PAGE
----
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The Wind Up and The Pitch

Recently, I entered a “Polish Your Pitch” contest sponsored by a wonderfully engaging blog titled Slush busters ( . Before signing up, I thought this should be a cinch.  Writing a few sentences about a topic I’ve been immersed in for more than a year, should take no time at all. I quickly learned that I was suffering from delusions of grandeur. When I sat down to sum up my story, I drew a blank. My novel’s plot is complex, it spans five centuries, includes multiple characters ranging from ancient Mayans, angels and demons to “normal present day people.” How do you  combine something like this into one hundred words?

First, I conducted a bit of research, but most of the sites I visited said the same thing. Essentially, the pitch serves a dual purpose. It describes the genre and basic premise of your book and secondly and most importantly, it describes what sets your work apart from the rest of the competition. This is the author’s big chance to dangle the bait in front of the agent, publisher or editor in question, and hook that big contract we all dream about.   According to Slush-busters the pitch should do three things:

• Communicate the conflict in your story.
• Communicate the stakes (what happens if something goes awry).
• Entice a person to read further.

Four grueling hours and multiple re-writes later, the following pitch is what I wound up submitting to the contest. If any of you have the time, I would welcome your comments. Please consider if my pitch meets the above criteria and in general, let me know what you think about the premise of my story.

I believe it was Truman Capote who once said, “Good writing is about writing, re-writing, then, writing again.” This said,  I look forward to reading your thoughts so I can get back to re-writing(: Here goes nothing: 

Deep in the Yucatán, in 1562, a Mayan High Priest is instructed by the gods to entrust a sacred prophecy to Spanish Conquistador, Domingo Mendoza. With the assistance of an angel, the Mendoza family protects the prophecy for the next four- hundred and fifty years.

In 2012, Soledad Mendoza inherits the prophecy following her father’s murder. In a race against time, the angel must help Soledad decipher the prophecy before diabolical forces achieve their goal to take over the White House, then the world.

On a side note, feel free to post your pitch as well, I'd be interested to read it and give you my two cents.      Until next time…Happy writing.


  1. Andrea - creating that pitch is hard, isn't it! Like you - many hours, multiple versions and re-writes ... but its worth it I think.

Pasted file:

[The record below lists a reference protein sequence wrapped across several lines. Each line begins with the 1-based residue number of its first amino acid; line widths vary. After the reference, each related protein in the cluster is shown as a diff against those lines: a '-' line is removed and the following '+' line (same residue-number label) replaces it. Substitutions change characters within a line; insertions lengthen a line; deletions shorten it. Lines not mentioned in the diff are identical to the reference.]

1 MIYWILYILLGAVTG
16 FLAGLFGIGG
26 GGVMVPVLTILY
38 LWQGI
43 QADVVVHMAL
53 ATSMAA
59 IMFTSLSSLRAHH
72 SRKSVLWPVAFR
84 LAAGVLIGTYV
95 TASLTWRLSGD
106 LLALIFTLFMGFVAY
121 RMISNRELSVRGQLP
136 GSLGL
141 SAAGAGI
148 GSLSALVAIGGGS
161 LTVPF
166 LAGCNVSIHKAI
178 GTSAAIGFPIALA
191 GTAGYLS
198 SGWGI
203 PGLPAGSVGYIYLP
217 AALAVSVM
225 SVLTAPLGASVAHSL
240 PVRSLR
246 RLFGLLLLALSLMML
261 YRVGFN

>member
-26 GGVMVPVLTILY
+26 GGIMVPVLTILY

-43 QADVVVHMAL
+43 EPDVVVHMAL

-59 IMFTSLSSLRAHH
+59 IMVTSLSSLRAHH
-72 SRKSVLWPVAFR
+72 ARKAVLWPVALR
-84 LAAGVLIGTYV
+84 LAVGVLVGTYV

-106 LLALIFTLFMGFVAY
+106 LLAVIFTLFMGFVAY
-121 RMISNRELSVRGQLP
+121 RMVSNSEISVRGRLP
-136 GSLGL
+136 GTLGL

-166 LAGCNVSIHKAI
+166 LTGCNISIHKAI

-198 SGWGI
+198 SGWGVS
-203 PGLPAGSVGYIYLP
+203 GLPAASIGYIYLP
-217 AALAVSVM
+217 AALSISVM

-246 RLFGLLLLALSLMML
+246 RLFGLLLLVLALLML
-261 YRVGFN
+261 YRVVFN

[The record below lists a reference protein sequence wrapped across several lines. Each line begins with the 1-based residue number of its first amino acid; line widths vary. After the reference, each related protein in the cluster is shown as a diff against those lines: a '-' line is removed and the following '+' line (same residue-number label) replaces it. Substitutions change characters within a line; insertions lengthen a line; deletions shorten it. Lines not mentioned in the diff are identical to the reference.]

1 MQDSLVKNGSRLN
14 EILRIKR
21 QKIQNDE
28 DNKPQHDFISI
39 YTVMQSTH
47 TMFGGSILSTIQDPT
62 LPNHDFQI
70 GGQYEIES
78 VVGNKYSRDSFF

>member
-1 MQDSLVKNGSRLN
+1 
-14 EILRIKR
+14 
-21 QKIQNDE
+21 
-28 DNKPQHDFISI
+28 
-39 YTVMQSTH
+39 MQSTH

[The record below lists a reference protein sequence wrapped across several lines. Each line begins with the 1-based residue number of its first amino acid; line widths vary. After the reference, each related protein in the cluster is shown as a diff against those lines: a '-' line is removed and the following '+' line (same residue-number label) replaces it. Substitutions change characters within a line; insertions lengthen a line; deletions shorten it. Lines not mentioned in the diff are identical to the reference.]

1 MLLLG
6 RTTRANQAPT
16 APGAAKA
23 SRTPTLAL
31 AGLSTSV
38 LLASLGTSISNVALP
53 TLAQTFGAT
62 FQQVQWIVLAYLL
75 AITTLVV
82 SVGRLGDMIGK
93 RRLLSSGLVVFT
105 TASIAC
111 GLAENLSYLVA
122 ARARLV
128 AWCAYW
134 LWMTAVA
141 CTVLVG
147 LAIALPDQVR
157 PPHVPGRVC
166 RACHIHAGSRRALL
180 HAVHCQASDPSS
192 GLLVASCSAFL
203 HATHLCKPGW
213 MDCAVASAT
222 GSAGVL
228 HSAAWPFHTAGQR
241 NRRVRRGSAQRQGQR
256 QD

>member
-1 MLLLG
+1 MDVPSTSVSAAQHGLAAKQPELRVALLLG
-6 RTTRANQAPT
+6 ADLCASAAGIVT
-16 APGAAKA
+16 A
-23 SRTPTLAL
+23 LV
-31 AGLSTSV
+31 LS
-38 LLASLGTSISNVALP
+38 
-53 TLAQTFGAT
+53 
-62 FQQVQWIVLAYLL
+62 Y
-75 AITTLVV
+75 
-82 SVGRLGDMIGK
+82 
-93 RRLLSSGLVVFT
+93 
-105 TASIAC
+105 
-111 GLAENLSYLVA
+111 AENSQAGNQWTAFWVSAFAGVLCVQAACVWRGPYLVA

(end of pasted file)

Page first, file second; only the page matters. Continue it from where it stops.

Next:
I like your pitch. The only thing that catches me off guard is the last part - about the white house and the world. Before hand you focus primarily on the prophecy, the angel and the family. I wonder if it's possible to tone down the back story a bit? Just a thought!

  2. Thanks for your feedback Steena. I will take your suggestions into consideration during the re-writing process. However, I wonder if toning down the back story will take away from my pitch. After all, the prophecy is an essential component of my plot. What my characters discover about the prophecy is what leads to taking over the White House, then the world. I will have to give this some thought.

  3. Andrea, we're so glad you participated! We're talking about doing another type of critique on the blog on a regular basis.

  4. Sign me up Michelle (: I'll take all the help I can get.

  5. You know I've never written a pitch letter, unless one counts a query letter as such. I just assumed one pitched to an agent in person or if one has an idea for a nonfiction manuscripts so thanks for sharing this with me.
    Warmest regards,

  6. Yes, I recently learned that it is best to have a verbal and written pitch prepared. If nothing else, it helps an author narrow his or her focus. Thanks for stopping by Simone.

  7. hello! :) i think it checked all three points, but i do agree with the first commenter about the white house being a bit of a surprise. but it did make me want to read your book! i really like books about old mysteries and prophecies:)

  8. Thanks for taking the time to read my pitch Alexandra. I appreciate your feedback. You've given me something to think about(:


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